Another fast and agile shark species found in our area on occasion is the Short-finned mako. While not nearly as common as the Basking or Blue sharks, we have had a number of sightings of makos in recent years. One particular whale watch comes to mind: It was in July of 2012 and we were heading up north to Jeffrey’s Ledge where we had received reports of a few whales from some of the local fishermen in that area. While crossing over the southern part of the ledge we saw a mako leap completely clear from water four times in a row! These sharks are very athletic can reach burst speeds of over 70 mph making them the fastest shark in the world.

Makos can also swim at sustained speeds of over 30 mph for hours on end. One Mako shark was tracked by satellite tag as it traveled close to 2,000 miles in a little over a month. Short-finned makos normally reach lengths of 10 feet and weigh around 300 pounds, with females averaging larger than males. They are superficially similar to Blue sharks in that they are sleek animals and are often a deep blue color on the back and silvery-white on the underside. Close examination, however, reveals many differences between the two species. Makos are more robust that Blue sharks, with proportionally much shorter pectoral fins.

Like their cousins the Great white sharks, Short-finned makos are warm-water animals preferring waters of 60 degrees F or more. Therefore you would expect any sightings of this species to be later in the Summer or early Fall when the water in our area is at its warmest.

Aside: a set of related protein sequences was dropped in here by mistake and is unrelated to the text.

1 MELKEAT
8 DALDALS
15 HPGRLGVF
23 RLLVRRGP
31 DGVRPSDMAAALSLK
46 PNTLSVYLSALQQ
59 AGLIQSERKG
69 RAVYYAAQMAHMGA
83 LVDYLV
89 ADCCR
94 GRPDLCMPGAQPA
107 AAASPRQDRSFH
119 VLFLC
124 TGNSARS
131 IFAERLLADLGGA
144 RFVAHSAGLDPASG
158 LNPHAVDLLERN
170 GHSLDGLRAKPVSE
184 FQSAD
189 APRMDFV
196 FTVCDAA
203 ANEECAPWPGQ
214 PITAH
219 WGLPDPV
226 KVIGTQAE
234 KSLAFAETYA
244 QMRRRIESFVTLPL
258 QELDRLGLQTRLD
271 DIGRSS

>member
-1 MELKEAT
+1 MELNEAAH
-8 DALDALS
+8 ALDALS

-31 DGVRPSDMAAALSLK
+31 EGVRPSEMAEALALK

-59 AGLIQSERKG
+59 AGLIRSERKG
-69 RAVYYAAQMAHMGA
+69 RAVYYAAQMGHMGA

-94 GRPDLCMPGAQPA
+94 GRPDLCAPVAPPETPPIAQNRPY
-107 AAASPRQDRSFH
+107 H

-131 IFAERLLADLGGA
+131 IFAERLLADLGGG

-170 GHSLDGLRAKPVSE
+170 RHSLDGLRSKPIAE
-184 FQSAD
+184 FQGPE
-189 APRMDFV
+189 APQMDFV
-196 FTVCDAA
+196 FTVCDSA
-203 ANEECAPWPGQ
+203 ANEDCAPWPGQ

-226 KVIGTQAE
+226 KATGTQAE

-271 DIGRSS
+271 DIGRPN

A rare but increasing visitor to our area is the most famous of all sharks: The Great White.

Over the past few years this species has dramatically increased in number off the Massachusetts coast in Summer. The exact reason for this sudden increase is unclear, however, it is likely due to a combination of factors including warming ocean temperatures (Great whites are warm water animals) and an increase in the Gray seal population. Seals are one of the Great white’s main prey items and so an increase in seals would likely contribute to a corresponding increase in Great whites.

The largest Great white sharks can reach 20 feet in length and weigh over 5,000lbs. As with the other species on this page, females are considerable larger and heavier than males.

One of the oddest looking fish you may encounter during one of our whale watching trips is the Ocean sunfish or “Mola mola” (which is actually their latin name). Ocean sunfish are the largest bony fish in the world (some shark species are larger but have skeletons made of cartilage, not bone) and can be 10.5 feet long and weigh over 5,000 pounds. The typical Ocean sunfish, however, is usually around 6 feet long and weighs about 1,000 pounds.

What makes Ocean sunfish so strange looking is that they don’t have the typical fish shape… at least not as adults. When Ocean sunfish first hatch the “fry” are shaped like a typical fish, infact the Ocean sunfish fry look a lot like miniature Puffer Fish to which they are closely related.  As they mature, however, the tail fin disappears and the dorsal and anal fins merge to create one large, lobed structure called the “clavus.”  This gives the Ocean sunfish the appearance of being a fish which has been cut in half. The lack of a true tail means that they are not the quickest or most agile swimmers, and many individuals show scars from having hit by boats or having a bite taken out of them by a shark of some kind.